(A) Design of priming rTMS protocol and its underlying sliding threshold model: a low level of neuronal activity induced by low-frequency priming using low-frequency rTMS or cTBS can slide down the threshold (θm) to preferentially induce LTP-like effects. By contrast, a high level of neuronal activity induced by high-frequency priming using high-frequency rTMS or iTBS slides up the threshold to preferentially induce LTD. (B) Parameter optimisation of priming protocols. (C) Using the brain response to priming rTMS relative to non-priming rTMS to predict its treatment response. cTBS, continuous theta burst stimulation; EEG, electroencephalography; fMRI, functional magnetic resonance imaging; iTBS, intermittent theta burst stimulation; LICI, long-interval intracortical inhibition; LTD, long-term depression; LTP, long-term potentiation; MEP, motor-evoked potential; rTMS, repetitive transcranial magnetic stimulation; SICF, short-interval intracortical facilitation; SICI, short-interval intracortical inhibition.

Priming protocols in clinical populations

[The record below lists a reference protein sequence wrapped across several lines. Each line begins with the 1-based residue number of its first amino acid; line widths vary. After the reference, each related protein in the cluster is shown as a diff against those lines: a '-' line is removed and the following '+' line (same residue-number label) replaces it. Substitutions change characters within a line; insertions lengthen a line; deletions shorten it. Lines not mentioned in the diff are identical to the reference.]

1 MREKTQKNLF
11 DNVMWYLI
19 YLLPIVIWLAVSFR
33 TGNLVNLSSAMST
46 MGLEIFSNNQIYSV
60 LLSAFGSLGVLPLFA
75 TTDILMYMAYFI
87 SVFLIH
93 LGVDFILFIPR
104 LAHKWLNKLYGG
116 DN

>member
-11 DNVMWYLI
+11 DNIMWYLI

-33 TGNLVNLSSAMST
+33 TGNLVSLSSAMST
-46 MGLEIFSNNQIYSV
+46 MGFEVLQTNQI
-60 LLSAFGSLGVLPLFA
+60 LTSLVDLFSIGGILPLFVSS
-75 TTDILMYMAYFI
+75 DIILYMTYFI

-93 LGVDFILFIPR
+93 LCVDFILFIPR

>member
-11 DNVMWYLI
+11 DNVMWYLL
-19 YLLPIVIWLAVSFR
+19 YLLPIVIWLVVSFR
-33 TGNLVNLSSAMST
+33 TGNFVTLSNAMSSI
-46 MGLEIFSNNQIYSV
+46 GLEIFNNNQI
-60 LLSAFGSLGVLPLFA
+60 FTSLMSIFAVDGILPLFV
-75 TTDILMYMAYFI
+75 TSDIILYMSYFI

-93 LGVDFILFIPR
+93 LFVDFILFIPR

Despite the application of rTMS in a wide range of clinical populations,6 priming rTMS protocols have primarily been used in clinical trials of major depressive disorders (MDDs) and motor stroke. rTMS is a well-established non-pharmacological treatment of depression.7 A form of inhibitory priming rTMS protocol, which applied 6 Hz high-frequency rTMS priming followed by a conditioning session of 1 Hz low-frequency rTMS, was tested in a randomised controlled trial (RCT) with patients with MDD. This trial demonstrated a superior effect of priming rTMS to the right dorsolateral prefrontal cortex (DLPFC) compared with low-frequency rTMS alone in improving depressive moods.8 This clinical benefit was attributed to the stronger inhibitory effect of priming rTMS (6 Hz before 1 Hz) on the right DLPFC than that of low-frequency rTMS alone through metaplasticity induction. The fact that the inhibitory rTMS delivered to the right DLPFC is less commonly used in the treatment of MDD compared with the excitatory rTMS delivered to the left DLFPC9 is worth mentioning. Consequently, the effectiveness of priming rTMS protocols to the left DLPFC compared with non-priming (standard) rTMS protocols for antidepressant treatment remains uncertain.